Yes, absolutely! Millions of blind and low vision people across the United States care for children as parents, grandparents, foster parents, and legal guardians. In some families, both parents are blind or visually impaired. In other families, one parent is blind and the other is sighted. Some blind parents are single or divorced. Some older blind adults have custody of their grandchildren or foster children. Regardless of age, blind and low vision people can learn the skills to safely and confidently care for children. Many NCBVI staff members are blind parents themselves. If caring for children is important to you, please mention this to your rehabilitation counselor, orientation counselor, or any other NCBVI staff member and we’ll determine how we can best help you gain the skills you need.
Does NCBVI offer financial assistance to blind and low vision college students?
NCBVI does offer financial assistance for college, university, technical, and vocational school students who need education or training in order to reach their employment goals. This may include assistance with tuition, fees, books, technology, and reader services. In order to qualify for financial assistance, students will need to contact NCBVI to set up a meeting. They will be assigned a vocational rehabilitation counselor who will discuss the consumer’s career goals in order to determine what education and training NCBVI can provide.
Does NCBVI pay for eyeglasses?
NCBVI does not provide eyeglasses. However, there are many resources available to assist with the expense of eye exams and eyeglasses. You can contact your local Lion's club to request their support, or apply for assistance through New Eyes for the Needy. NCBVI may be able to provide additional resources.
Which cell phone is most accessible to people who are blind and low vision?
As of this writing, Apple's iOS, which runs on its iPads, iPhones, and iPods has the most robust accessibility features for people who are blind or low vision. iOS includes a built-in screen reader called VoiceOver which reads screen contents aloud and allows a person to interact with the phone through gestures on the touch screen. VoiceOver works with all of the apps and functions that come with the device and also with a majority of the apps that can be downloaded from the Apple AppStore. iOS devices also offer a built-in screen magnification program called Zooms. There are also many ways to personalize the font size, color, brightness, and other features which can make the screen easier to see.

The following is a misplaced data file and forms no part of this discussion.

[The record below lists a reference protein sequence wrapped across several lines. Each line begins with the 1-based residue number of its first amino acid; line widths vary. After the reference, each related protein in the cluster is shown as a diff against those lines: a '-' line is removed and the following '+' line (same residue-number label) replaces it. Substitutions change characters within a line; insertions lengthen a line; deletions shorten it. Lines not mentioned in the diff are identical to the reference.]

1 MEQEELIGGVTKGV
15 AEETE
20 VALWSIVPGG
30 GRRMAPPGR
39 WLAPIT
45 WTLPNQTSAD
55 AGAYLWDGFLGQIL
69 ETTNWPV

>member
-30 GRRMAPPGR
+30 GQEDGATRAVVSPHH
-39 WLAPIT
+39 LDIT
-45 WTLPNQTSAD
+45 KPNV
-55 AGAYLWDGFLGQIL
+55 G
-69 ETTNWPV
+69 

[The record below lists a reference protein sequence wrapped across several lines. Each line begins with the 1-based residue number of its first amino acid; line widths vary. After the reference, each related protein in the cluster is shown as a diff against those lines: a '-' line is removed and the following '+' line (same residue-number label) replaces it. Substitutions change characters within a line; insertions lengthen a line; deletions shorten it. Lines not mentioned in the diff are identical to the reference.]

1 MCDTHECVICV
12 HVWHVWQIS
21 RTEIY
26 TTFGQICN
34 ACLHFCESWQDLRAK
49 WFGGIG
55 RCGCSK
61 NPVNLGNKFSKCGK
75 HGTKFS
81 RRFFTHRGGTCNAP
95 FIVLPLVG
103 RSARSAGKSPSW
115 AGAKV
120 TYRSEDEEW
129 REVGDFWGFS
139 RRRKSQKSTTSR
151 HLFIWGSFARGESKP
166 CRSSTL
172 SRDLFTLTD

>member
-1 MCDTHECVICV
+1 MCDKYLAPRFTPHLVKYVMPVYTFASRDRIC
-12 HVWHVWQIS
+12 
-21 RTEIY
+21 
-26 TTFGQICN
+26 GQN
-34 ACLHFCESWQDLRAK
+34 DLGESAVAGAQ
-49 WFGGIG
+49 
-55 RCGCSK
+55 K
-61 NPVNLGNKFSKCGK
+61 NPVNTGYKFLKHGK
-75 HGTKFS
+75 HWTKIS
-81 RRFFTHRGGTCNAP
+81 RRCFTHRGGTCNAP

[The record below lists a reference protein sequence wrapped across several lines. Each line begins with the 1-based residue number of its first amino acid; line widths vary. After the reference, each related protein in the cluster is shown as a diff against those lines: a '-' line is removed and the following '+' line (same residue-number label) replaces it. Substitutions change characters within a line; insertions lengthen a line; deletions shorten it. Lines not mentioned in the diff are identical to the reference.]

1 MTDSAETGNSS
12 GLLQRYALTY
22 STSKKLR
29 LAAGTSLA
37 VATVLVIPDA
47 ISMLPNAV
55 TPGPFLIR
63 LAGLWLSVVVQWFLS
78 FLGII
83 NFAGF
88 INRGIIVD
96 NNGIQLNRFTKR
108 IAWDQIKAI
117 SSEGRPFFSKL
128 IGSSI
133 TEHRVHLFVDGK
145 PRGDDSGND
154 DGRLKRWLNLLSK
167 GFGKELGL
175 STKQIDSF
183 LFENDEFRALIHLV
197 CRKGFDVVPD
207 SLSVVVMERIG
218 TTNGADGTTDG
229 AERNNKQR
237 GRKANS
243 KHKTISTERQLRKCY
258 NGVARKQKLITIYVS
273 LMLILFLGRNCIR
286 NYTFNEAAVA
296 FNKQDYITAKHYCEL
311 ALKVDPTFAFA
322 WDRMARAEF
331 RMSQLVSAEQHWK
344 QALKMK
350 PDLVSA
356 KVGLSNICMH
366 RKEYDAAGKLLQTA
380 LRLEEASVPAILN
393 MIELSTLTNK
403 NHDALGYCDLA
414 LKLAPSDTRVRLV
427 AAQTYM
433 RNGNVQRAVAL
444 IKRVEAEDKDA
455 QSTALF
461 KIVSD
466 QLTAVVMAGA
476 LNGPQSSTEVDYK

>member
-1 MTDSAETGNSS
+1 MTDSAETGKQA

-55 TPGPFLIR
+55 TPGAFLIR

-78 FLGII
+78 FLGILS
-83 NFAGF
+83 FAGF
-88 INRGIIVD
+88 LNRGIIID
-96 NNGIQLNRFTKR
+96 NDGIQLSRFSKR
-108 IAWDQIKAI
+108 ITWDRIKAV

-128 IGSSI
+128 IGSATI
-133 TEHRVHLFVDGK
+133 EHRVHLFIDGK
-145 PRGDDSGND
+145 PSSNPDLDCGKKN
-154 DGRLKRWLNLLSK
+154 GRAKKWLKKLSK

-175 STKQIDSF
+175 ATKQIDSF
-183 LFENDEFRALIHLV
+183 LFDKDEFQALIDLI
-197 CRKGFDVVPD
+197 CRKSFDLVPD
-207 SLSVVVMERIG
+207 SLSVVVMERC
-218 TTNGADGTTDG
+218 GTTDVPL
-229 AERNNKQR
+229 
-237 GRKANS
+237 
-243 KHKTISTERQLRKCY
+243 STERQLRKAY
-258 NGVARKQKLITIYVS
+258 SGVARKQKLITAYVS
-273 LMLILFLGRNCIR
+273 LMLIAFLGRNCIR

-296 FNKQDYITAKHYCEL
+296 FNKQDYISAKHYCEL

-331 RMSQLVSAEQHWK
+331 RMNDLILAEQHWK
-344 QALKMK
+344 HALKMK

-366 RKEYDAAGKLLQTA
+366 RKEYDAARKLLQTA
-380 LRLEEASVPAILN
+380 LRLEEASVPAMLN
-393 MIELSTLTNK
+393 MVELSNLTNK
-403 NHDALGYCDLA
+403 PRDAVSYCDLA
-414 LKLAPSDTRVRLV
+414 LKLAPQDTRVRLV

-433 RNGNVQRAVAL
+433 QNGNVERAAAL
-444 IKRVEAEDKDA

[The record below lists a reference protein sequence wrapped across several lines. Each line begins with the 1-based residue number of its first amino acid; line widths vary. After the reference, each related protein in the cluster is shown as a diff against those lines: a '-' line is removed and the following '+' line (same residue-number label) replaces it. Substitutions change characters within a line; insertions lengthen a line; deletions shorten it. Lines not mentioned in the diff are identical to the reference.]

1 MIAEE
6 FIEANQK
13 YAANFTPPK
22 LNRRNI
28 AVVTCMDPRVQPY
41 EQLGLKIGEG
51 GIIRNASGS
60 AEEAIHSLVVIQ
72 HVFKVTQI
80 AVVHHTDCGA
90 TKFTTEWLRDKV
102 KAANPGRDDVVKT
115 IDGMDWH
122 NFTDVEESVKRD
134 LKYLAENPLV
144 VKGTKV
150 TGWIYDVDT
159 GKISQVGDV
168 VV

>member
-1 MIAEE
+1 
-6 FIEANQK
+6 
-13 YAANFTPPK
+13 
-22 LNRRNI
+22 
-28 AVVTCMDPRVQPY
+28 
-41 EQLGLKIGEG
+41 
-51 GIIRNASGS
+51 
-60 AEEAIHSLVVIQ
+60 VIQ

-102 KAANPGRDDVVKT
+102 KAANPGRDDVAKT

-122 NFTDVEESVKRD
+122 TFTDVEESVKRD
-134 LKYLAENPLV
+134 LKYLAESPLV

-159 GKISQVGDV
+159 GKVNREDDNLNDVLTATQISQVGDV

What kind of computer is best, PC or Mac?
Both PC's and Macs have screen access software for reading on-screen content and also screen magnification software for enlarging screen contents. As of June, 2020, 77.7% of workplaces utilize Windows-based PCs. Therefore, most vocational experts recommend that high school and college students learn to operate Windows. However, a growing number of businesses, especially tech companies, are beginning to use Macs, Linux, and other operating systems. The system you choose should depend on your prior experience, what you intend to use the computer to accomplish, and where you will be using it. NCBVI’s technology specialists can assist you in examining computer hardware and software to determine what is right for your individual situation.
Can blind people use tablet computers?
Absolutely! As with the mobile phone market, we find that Apple's iPad tablets are the best off-the-shelf accessible devices for blind and low vision users. If you want to use a tablet that runs Microsoft Windows 10, screen reading software like JAWS and NVDA have numerous keyboard commands for navigating the environment and touch screen gestures for non-visual access. Recent developments in Amazon Kindle FireOS 5 and later have added more robust accessibility to the Kindle Fire line of tablets.
How can I make a referral for another person to receive services?